And when that happens, we are faced with different challenges, many of them related to the way we think and what we do. And I humbly suggest that because our basic needs are met each day, the way we think and the things we choose to do are potentially more complex now than at any time in human history
So if we accept that the complexity of our lives is one major cause for what we call mental illness, what can we do about it?
Where are we given to complexity?
Let’s think for a minute of a few ways in which we voluntarily impose utter complexity on our lives.
Complexity in relationships
We don’t talk clearly and honestly and openly with our partners, families and friends. We prefer, instead of clarity and honesty and openness, to “keep up appearances”. We prefer, instead of clarity and honesty and openness, to skirt around deep issues because dealing with them brings us intense short-term discomfort.
Complexity in finances
Is there any area of our lives that are typically more complex than our finances? Everything about the finance industry is confusing. It appears deliberately so. There’s an adage that goes “the confused mind never buys”, but when it comes to finances that just isn’t true. Almost everyone selling us financial products, from investments to insurance to indebtedness, does so in a manner that is entirely cloak and dagger. We buy often because we feel that we must. Health insurance? It’s better to have it than not, we think to ourselves, so we look at the headline factors and gloss over the six pages of small text where there be dragons. Even something as small as a mobile phone contract is dense and virtually illegible. We sign it because signing it gets us our phone and internet. We routinely hit “Accept” on terms and conditions screens without thinking for a moment what exactly we’re accepting.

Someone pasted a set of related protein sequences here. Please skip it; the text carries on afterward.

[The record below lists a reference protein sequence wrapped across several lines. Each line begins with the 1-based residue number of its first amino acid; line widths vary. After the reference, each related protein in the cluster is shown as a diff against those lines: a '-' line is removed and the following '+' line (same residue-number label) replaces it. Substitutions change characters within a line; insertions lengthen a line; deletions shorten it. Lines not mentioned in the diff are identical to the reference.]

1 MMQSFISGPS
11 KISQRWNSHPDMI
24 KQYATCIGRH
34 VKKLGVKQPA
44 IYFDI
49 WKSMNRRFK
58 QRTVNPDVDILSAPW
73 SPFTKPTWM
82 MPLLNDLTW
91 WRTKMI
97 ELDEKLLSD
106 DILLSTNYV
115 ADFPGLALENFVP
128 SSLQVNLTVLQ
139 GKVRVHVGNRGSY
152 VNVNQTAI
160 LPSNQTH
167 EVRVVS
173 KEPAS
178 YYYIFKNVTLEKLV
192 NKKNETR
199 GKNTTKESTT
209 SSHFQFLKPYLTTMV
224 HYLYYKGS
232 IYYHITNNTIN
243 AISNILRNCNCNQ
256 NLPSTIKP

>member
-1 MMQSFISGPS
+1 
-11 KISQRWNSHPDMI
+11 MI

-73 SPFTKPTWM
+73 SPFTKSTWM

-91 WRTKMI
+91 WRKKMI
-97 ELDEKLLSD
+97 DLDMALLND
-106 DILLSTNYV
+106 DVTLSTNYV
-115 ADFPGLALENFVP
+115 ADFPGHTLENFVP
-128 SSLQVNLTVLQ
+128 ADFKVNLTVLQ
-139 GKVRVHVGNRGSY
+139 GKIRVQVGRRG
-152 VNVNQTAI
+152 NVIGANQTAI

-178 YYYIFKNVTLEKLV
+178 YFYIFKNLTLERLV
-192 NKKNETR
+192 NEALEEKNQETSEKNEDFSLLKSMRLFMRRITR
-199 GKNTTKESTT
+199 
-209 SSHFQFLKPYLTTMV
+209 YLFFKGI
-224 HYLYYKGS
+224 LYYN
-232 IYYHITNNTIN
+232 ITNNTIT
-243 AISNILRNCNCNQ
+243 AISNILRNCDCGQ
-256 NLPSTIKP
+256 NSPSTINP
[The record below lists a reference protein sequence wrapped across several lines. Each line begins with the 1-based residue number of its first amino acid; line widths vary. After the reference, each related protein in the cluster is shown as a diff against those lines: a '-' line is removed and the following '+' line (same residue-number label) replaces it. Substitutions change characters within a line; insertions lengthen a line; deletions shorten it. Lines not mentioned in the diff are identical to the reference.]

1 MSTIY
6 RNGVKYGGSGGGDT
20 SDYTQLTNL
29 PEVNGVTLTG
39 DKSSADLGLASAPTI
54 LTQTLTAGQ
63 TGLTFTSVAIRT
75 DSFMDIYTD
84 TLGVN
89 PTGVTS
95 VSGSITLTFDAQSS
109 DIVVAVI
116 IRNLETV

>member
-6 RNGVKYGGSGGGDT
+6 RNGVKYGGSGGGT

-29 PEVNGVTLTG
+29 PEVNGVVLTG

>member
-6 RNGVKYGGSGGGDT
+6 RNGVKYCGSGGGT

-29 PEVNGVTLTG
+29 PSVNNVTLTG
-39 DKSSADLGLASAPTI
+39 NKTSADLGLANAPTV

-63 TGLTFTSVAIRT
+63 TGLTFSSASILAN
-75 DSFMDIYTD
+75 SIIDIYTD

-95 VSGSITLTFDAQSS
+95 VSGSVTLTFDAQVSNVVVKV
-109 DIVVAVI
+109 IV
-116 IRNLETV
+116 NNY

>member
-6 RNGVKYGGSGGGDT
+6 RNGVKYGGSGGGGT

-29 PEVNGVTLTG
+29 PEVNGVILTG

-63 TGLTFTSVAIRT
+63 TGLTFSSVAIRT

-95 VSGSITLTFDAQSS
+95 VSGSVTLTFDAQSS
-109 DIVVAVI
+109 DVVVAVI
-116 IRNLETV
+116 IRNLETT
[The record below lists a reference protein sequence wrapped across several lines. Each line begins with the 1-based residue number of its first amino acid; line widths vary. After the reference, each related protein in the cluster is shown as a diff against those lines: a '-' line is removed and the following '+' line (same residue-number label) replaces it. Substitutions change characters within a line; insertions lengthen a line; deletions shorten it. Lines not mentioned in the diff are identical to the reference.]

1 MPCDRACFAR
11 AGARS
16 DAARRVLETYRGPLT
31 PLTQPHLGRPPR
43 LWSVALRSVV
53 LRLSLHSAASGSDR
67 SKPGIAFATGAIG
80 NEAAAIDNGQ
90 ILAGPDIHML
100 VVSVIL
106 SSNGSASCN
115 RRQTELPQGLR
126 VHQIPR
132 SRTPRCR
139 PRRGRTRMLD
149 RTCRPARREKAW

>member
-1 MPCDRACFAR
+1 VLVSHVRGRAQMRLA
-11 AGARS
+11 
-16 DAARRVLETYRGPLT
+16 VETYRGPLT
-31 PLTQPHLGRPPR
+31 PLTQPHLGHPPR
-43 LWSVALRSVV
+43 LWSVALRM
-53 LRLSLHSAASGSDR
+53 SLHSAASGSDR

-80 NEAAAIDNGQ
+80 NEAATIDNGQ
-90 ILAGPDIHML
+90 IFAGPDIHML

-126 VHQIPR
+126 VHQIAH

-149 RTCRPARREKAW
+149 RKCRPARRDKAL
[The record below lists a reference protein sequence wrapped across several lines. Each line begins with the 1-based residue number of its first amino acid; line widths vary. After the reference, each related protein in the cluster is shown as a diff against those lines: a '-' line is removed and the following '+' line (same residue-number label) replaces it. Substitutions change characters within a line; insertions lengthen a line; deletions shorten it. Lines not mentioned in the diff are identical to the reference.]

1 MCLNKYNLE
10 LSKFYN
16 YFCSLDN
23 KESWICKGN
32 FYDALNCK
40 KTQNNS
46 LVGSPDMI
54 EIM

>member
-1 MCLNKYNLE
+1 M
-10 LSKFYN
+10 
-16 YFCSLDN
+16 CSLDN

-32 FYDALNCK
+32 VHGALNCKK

Complexity in health
From yoga to meditation to spiritual retreats to “couch to 5k” to the latest must-have superfoods to grocery shopping in aisles adorned by hundreds of thousands of products, right through to the list of drugs and other medications we ingest to combat countless illnesses or conditions, our health has surely never been more complex.
In all of this there is a massive conundrum at play, and it is this.
We know, deep in our heart, that simplicity will solve many of our problems. And yet we are compelled to move in the opposite direction.
We are compelled to consume. We are compelled to buy more, collect more, do more. We are compelled to make things more complex rather than less.
But what if we decided to take firm action, to set an intention and follow through on it, to make things less complex?
Mental health: What if we decided to subtract rather than add?
Whether we know it or not, and most of us don’t, we spend almost every minute of every day trying to solve our own complex swirl of competing and conflicting thoughts and emotions.
The way we typically do that is to add something new:
- A new car
- A new dress
- A new television set
- A new gym membership
- A new job
- A new app
- A new workflow
- A new project
- A new holiday
- A new sexual partner
- And on, and on, and on…
But instead of adding something new, what would happen if we took something away?
It’s an open question.
I don’t know the answer.
But I think it’s worth trying.
Some things you could subtract, and see what happens.
- Your smartphone (at least for a day)
- Facebook (or Twitter, or Instagram…)
- Email notifications
- Those shoes/shirts/jeans you never wear
- Some of the half-dozen small subscriptions that leave your bank account every month
Point to note: Subtracting often involves saying no. And any chance we get to practise saying no is definitely a good thing.
Point to note #2: This owes lots to something in software development called “scope creep”, also known as “kitchen sink syndrome”.